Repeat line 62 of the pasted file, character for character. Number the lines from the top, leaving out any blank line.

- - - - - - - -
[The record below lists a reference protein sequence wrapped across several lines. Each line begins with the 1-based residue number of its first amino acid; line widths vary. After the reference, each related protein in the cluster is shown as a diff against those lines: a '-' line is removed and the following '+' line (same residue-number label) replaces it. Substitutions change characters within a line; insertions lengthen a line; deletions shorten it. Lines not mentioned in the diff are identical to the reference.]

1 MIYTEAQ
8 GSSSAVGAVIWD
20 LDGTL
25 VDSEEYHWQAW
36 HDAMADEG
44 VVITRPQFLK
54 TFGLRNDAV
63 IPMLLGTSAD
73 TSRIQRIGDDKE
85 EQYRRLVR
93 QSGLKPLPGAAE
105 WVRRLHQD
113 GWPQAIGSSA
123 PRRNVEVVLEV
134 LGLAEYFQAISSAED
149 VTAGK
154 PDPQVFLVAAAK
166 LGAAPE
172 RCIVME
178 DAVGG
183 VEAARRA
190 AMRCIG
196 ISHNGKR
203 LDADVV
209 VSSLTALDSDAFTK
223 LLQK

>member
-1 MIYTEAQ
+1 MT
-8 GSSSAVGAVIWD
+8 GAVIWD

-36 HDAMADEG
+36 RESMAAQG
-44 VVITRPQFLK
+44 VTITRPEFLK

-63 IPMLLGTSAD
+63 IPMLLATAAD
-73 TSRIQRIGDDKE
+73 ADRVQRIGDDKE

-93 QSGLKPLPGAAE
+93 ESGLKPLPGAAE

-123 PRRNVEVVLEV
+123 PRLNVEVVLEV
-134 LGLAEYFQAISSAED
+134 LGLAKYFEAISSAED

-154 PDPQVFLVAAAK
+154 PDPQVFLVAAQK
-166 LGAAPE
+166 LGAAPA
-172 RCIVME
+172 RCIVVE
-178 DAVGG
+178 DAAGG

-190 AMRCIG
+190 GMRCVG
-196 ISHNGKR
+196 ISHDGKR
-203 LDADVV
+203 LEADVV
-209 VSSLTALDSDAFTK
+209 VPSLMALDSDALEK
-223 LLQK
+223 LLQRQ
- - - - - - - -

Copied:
+209 VPSLMALDSDALEK